Spike Lee directs this masterful and intelligent thriller which focuses on what happens inside the bank during the heist, as much as outside. A detective (Denzel Washington) attempts to negotiate with the leader of a bank robbery which soon turns into a hostage situation. The film holds an excellent cast such as Jodie Foster, Clive Owens, Willem Dafoe, Chiwetel Ejiofor and Christopher Plummer.
The filmmaking is just as smart as the heist itself. With subtle editing and decoys in dialogue, the film manages to pull of its climactic twist just like a perfect magic trick, blowing all of our minds and forcing us to rewatch the film over and over again.
15. Thief (Michael Mann, 1981)
Michael Mann directs this classic neo-noir thriller as highly skilled jewel thief, Frank (James Caan), wishes to leave his crime filled life behind in order to settle down with his girlfriend, Jessie (Tuesday Weld). With only one last big score to do, Frank teams up with powerful Chicago gangster Leo (Robert Prosky). Things take a turn when Leo wants to keep Frank working for him due to his speciality, but Frank has other things in mind.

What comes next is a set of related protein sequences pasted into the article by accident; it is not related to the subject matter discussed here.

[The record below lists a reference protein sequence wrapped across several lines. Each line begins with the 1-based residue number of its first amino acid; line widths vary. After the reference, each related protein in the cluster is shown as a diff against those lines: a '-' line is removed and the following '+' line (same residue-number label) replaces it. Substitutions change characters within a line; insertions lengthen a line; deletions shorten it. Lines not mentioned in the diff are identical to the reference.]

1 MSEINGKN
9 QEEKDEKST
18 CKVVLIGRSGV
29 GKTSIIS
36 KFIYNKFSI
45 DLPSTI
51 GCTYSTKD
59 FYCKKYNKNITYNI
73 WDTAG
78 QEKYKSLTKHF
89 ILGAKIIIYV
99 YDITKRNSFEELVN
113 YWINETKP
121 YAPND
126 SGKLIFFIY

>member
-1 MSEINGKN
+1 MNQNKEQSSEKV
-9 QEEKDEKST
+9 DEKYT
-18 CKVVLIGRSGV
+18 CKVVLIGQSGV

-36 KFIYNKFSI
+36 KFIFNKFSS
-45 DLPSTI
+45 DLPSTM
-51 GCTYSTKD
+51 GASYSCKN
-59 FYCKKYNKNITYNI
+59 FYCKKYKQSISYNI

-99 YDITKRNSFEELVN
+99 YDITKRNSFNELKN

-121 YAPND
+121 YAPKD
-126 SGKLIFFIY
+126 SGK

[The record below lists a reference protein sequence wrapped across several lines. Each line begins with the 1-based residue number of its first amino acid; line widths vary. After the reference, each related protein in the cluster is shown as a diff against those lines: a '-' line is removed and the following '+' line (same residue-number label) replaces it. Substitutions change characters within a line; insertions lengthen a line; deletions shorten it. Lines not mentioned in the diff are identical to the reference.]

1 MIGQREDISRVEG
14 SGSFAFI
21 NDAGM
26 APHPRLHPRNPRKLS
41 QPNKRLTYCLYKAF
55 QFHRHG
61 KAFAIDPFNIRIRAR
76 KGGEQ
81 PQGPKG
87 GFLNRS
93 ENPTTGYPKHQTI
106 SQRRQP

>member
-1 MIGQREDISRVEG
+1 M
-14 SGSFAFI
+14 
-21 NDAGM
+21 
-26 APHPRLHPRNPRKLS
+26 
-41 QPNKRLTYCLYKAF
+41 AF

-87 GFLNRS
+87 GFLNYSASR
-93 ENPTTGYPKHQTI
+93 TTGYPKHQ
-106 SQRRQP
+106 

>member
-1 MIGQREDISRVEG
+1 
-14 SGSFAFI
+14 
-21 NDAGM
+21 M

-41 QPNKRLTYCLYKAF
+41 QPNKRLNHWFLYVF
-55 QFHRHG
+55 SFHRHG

Written and directed by Michael Mann, the film remains a heavy hitter with a stellar supporting cast including Willie Nelson, Dennis Farina and James Belushi. The film is dark, gritty, and relies heavily on Caan’s performance which is one of his best. Caan has a desperation yet relentlessness about him as Frank. You can see it when he’s at work cracking safes, to when he attempts to open up to his girlfriend. The film not only reminded audiences in ’81 that Caan was a star, but that Hollywood had a new crime expert director ready to shake things up and his name was Mann.
14. The Getaway (Sam Peckinpah, 1972)
Convict Doc McCoy (Steve McQueen) is in his fourth year of a ten-year prison sentence. Sleazy Jack Beynon (Ben Johnson) scores him an early release in return for helping him with a bank robbery. Of course, the robbery doesn’t go as planned, so Doc is forced to go on the run across the border to Mexico with his wife (Ali MacGraw).
The film is the second collaboration between McQueen and director “bloody Sam” Peckinpah, the first being Junior Bonner. It’s an exciting ride through the sweaty, greasy and dangerous Texan underworld, with a script penned by Walter Hill based on Jim Thompson’s 1958 novel of the same name. The film leads us towards a climactic hotel shootout where Peckinpah can’t contain himself any longer, as he gives us the big bloody poetic mess Peckinpah fans crave.
13. The Town (Ben Affleck, 2010)